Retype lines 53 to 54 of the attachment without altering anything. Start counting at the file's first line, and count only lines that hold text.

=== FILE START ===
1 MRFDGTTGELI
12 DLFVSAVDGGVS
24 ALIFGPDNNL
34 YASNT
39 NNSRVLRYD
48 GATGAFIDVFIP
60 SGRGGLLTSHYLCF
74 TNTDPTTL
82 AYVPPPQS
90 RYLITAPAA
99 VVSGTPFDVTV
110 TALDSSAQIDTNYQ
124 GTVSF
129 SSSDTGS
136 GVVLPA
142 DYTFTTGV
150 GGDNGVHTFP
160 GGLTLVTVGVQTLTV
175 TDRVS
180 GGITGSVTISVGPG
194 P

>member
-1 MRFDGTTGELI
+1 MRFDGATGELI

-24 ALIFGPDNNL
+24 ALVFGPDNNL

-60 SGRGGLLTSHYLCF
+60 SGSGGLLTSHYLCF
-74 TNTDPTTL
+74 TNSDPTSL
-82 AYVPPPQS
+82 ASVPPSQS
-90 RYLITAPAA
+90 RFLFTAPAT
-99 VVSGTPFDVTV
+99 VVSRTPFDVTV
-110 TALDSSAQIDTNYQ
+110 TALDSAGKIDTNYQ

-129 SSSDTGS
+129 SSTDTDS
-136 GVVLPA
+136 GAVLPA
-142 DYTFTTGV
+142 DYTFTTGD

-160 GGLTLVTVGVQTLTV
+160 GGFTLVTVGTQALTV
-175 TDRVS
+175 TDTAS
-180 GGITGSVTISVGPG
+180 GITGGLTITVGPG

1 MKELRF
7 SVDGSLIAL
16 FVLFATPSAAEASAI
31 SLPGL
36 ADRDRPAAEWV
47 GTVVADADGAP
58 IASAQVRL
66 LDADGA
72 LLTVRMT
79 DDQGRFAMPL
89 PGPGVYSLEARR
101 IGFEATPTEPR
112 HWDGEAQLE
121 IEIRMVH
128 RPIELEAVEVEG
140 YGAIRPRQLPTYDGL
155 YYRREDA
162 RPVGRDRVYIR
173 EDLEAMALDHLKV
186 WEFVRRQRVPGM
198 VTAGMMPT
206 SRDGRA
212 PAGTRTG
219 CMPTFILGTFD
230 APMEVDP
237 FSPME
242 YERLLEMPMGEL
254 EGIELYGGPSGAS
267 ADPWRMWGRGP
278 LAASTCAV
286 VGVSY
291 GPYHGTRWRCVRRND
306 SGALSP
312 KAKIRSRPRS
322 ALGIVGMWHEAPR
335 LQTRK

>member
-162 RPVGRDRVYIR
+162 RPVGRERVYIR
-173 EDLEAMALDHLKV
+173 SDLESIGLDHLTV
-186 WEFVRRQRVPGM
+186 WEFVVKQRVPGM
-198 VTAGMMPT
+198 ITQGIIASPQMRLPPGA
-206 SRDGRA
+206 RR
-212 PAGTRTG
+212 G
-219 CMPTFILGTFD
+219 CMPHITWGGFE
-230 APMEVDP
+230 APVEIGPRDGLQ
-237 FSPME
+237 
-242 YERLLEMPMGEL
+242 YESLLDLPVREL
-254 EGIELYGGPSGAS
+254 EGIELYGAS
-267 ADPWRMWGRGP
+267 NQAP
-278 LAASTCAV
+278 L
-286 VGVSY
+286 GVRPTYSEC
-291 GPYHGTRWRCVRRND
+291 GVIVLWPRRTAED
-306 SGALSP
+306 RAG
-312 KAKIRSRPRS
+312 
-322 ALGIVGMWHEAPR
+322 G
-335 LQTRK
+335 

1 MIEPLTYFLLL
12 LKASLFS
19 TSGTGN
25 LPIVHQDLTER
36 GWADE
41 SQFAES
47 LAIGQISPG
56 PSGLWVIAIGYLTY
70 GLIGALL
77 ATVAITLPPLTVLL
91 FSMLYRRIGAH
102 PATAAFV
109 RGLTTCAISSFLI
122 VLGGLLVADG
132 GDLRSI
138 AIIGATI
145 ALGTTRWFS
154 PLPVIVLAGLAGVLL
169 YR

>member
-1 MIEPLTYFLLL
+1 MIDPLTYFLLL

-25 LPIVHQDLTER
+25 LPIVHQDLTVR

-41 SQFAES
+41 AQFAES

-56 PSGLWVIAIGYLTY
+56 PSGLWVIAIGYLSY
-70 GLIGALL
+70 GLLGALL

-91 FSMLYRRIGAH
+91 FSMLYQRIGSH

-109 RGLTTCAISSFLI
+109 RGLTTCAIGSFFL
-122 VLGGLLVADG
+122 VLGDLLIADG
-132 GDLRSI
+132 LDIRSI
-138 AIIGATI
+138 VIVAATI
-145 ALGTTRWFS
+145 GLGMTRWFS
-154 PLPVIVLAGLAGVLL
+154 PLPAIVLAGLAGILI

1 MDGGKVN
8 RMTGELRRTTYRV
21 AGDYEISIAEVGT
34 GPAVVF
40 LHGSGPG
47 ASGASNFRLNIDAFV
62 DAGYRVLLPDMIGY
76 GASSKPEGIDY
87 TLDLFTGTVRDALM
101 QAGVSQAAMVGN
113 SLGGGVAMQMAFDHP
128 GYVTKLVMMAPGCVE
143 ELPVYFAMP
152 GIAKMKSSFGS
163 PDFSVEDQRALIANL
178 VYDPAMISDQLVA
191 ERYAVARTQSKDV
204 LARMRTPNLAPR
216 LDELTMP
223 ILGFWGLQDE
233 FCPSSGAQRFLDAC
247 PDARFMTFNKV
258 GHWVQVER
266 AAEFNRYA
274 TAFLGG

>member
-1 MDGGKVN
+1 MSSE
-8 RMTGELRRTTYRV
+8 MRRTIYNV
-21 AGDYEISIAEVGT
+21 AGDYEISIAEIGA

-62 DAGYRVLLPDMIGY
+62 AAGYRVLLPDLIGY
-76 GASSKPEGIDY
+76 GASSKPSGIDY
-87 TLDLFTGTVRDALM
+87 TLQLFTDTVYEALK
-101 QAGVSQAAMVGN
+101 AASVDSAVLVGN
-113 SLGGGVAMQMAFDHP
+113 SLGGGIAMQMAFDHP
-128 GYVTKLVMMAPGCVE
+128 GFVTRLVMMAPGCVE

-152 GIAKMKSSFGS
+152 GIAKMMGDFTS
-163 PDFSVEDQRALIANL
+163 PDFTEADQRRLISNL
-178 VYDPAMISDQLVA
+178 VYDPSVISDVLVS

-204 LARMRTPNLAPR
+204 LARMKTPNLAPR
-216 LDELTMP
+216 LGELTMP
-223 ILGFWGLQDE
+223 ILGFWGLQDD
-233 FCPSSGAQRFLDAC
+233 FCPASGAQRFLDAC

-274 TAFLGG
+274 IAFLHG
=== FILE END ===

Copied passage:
16 FVLFATPSAAEASAI
31 SLPGL